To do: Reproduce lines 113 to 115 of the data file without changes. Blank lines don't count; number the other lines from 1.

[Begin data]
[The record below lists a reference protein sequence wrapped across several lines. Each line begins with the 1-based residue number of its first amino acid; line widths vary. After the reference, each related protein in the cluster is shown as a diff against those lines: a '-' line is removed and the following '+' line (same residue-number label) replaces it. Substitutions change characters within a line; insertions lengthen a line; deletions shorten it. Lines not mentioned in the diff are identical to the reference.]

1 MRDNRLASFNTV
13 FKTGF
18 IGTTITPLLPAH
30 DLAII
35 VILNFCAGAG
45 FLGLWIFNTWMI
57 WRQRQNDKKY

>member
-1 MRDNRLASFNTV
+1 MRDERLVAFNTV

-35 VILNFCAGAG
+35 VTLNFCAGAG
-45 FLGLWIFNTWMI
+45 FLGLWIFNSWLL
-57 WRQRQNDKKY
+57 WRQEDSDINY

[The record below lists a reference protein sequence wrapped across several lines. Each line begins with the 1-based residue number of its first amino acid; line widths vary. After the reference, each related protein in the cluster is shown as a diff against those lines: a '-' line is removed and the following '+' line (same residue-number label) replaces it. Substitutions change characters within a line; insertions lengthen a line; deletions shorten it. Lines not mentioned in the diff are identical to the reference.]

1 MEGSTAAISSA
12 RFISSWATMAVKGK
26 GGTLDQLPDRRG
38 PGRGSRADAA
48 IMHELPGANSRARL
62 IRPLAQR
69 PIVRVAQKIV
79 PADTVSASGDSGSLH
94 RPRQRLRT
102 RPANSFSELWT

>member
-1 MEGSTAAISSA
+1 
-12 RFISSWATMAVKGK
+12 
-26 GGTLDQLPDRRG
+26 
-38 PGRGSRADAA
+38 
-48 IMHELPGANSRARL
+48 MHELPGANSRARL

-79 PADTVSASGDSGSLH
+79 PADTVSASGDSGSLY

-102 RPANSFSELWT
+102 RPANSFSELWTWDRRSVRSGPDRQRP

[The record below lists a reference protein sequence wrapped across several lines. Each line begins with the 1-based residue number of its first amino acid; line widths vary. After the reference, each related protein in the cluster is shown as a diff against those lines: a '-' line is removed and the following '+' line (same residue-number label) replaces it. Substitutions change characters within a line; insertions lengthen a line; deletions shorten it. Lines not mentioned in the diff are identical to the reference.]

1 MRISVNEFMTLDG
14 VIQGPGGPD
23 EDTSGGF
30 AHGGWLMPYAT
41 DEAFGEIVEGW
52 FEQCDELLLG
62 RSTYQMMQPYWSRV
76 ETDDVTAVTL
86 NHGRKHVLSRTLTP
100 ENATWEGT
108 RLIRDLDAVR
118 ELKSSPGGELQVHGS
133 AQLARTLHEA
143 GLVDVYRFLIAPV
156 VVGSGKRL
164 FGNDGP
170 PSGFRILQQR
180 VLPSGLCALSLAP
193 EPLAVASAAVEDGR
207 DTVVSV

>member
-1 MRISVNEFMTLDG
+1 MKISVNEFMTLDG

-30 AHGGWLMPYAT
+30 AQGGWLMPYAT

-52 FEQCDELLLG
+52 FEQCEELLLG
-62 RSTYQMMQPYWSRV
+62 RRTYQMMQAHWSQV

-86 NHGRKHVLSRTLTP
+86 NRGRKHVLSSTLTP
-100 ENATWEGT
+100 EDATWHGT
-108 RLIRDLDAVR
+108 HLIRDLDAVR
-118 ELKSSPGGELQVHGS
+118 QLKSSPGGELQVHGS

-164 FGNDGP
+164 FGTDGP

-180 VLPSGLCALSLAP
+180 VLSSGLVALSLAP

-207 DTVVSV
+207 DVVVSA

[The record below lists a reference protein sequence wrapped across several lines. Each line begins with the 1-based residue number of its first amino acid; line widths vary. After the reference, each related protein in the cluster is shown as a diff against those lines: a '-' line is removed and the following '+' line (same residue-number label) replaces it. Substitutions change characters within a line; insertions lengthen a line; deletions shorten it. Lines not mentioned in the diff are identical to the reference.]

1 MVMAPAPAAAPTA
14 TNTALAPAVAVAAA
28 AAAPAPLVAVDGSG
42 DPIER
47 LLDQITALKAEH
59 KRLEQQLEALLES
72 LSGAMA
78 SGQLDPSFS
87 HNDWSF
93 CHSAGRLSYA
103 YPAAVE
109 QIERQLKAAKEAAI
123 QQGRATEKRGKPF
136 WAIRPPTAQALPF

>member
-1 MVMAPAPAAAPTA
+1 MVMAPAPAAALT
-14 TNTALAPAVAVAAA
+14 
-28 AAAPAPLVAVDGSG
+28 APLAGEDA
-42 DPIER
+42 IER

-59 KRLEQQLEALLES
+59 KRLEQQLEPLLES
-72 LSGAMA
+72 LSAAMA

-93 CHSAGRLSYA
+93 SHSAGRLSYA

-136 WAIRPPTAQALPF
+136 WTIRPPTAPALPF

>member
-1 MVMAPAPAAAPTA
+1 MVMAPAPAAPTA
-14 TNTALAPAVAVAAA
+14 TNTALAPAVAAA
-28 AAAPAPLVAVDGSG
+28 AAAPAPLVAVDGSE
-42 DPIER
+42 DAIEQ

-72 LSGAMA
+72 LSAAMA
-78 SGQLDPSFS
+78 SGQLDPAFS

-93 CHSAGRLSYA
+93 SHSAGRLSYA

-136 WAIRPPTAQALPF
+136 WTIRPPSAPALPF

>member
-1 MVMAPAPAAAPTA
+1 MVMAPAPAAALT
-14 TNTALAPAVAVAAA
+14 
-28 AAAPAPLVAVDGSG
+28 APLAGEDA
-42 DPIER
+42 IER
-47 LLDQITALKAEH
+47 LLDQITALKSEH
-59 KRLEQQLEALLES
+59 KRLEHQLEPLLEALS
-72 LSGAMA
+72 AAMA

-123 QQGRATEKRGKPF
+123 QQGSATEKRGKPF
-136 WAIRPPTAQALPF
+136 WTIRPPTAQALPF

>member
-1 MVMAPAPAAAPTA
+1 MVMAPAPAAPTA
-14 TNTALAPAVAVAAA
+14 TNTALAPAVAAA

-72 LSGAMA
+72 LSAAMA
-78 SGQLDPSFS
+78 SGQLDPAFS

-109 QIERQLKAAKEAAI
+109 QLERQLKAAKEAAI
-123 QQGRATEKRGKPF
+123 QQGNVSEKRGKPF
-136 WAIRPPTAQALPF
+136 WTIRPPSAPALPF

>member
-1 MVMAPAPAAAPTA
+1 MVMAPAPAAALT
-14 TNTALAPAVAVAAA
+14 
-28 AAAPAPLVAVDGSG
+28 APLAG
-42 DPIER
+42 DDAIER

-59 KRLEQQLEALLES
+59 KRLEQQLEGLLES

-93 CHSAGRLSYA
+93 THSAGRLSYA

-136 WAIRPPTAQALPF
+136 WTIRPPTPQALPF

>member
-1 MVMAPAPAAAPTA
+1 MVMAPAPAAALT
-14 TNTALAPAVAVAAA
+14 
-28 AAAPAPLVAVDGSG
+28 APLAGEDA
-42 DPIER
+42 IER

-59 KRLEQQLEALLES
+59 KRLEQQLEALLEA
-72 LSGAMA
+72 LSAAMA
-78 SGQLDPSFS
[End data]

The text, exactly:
+59 KRLEQQLEPLLES
-72 LSGAMA
+72 LSAAMA